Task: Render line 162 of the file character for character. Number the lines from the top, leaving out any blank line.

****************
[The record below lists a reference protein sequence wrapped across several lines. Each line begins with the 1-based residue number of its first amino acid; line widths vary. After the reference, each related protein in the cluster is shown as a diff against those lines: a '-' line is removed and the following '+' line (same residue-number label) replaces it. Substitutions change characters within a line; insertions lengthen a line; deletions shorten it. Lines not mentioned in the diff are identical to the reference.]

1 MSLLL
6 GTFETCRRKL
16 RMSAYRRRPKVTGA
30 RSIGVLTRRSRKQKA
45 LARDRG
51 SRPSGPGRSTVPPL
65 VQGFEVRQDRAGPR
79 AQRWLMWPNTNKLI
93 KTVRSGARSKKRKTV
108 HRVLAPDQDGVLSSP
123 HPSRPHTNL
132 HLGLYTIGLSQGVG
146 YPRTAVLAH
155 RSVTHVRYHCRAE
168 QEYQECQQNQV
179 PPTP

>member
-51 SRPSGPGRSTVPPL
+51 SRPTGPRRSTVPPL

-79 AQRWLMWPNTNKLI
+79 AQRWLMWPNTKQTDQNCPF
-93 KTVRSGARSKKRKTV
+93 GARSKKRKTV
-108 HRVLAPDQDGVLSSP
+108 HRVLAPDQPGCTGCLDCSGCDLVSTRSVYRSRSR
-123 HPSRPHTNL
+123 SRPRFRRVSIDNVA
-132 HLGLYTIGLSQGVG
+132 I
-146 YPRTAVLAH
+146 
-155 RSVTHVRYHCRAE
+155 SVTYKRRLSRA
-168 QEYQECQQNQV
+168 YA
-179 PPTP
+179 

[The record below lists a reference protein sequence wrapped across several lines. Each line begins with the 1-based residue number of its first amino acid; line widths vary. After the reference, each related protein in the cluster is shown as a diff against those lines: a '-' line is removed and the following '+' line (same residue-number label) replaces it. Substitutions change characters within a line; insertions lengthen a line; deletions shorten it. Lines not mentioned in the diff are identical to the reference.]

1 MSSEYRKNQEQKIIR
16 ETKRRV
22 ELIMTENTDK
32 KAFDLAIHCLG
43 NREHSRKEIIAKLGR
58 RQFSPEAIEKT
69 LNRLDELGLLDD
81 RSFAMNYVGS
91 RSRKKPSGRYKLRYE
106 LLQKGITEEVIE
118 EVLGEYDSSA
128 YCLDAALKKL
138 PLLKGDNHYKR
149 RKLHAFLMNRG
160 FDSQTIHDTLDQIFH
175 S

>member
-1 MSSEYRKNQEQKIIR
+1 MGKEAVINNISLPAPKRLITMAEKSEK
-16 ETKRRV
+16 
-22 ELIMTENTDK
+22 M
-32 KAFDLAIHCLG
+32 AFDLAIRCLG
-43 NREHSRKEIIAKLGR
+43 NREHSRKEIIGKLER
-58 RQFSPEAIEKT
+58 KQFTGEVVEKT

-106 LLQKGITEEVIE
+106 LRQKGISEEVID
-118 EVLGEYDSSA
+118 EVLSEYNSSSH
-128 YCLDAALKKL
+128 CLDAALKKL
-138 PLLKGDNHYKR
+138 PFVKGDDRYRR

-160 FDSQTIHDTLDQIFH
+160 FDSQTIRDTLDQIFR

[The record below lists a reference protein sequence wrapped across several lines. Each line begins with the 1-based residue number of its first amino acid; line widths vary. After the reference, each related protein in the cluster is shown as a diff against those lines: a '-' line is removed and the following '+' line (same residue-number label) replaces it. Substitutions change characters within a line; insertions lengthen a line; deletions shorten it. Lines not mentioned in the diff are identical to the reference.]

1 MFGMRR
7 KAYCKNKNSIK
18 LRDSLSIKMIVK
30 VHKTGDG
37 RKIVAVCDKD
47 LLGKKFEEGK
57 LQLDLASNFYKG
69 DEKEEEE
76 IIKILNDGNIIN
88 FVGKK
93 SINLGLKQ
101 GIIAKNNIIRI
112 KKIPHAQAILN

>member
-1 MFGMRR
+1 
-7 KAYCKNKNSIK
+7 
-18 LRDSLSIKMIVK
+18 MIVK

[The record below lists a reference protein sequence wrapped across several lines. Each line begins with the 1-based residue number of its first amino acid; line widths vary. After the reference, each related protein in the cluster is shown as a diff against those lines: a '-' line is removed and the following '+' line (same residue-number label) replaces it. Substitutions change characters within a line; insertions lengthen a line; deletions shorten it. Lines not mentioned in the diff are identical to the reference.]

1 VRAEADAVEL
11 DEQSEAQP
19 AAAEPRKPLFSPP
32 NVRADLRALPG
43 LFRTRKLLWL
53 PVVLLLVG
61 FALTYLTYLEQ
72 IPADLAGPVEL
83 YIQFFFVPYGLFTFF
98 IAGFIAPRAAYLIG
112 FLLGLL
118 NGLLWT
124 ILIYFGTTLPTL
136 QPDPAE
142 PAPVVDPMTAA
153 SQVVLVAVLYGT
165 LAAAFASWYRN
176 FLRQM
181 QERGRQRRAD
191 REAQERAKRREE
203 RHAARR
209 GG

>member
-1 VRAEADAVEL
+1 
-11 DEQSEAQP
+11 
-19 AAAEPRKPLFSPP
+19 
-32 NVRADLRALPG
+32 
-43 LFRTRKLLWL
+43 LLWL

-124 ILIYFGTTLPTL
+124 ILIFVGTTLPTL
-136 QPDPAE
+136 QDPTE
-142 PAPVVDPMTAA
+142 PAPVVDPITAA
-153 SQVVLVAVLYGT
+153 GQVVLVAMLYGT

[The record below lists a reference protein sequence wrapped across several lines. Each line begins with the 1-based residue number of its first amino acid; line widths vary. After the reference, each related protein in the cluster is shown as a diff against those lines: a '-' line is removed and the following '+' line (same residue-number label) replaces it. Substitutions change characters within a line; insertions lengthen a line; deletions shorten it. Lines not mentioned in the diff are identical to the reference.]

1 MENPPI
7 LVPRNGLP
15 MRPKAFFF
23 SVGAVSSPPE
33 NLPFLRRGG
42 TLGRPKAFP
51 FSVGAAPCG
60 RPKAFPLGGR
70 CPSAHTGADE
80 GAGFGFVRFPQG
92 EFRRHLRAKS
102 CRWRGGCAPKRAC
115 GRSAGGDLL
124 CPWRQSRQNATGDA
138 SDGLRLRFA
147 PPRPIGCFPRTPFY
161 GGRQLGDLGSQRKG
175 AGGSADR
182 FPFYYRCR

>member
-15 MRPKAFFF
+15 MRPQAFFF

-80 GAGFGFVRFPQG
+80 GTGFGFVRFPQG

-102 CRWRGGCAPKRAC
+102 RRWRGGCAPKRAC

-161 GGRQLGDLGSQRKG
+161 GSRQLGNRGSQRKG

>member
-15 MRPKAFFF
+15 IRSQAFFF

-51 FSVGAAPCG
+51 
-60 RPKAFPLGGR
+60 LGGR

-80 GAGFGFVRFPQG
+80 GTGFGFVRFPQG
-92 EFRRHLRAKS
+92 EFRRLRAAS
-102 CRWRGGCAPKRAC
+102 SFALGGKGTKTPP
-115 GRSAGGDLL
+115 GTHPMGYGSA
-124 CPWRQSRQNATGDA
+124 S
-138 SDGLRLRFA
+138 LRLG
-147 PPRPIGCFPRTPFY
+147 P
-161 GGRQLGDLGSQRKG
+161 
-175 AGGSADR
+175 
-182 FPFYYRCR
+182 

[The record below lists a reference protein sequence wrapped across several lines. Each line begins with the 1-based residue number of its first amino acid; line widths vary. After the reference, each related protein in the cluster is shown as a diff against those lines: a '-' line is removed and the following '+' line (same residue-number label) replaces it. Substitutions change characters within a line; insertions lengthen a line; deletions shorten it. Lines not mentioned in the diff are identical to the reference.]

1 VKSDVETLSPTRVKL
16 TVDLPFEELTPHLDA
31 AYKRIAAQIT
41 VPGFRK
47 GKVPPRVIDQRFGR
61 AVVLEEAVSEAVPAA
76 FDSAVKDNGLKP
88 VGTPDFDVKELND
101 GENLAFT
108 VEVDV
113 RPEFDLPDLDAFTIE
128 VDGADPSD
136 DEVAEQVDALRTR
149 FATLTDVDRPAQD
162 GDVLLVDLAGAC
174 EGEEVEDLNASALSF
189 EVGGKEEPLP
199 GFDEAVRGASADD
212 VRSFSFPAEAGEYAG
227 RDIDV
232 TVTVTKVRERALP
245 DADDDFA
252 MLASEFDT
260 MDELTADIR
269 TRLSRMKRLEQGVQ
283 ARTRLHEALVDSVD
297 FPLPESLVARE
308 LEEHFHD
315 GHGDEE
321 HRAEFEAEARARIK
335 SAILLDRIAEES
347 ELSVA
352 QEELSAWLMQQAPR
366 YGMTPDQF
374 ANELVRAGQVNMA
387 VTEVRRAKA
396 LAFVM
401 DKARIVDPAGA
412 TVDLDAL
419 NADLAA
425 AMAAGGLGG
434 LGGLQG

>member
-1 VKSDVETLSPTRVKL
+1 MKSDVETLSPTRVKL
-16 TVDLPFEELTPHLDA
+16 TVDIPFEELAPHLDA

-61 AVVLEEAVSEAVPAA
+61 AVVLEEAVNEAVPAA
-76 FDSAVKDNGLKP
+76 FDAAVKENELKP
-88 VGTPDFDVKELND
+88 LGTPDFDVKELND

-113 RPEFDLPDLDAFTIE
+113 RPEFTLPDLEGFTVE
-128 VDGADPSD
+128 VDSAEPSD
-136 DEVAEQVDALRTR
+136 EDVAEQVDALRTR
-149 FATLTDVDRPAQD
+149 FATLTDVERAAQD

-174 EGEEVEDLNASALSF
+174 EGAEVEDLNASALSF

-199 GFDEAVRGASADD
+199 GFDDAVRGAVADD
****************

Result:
>member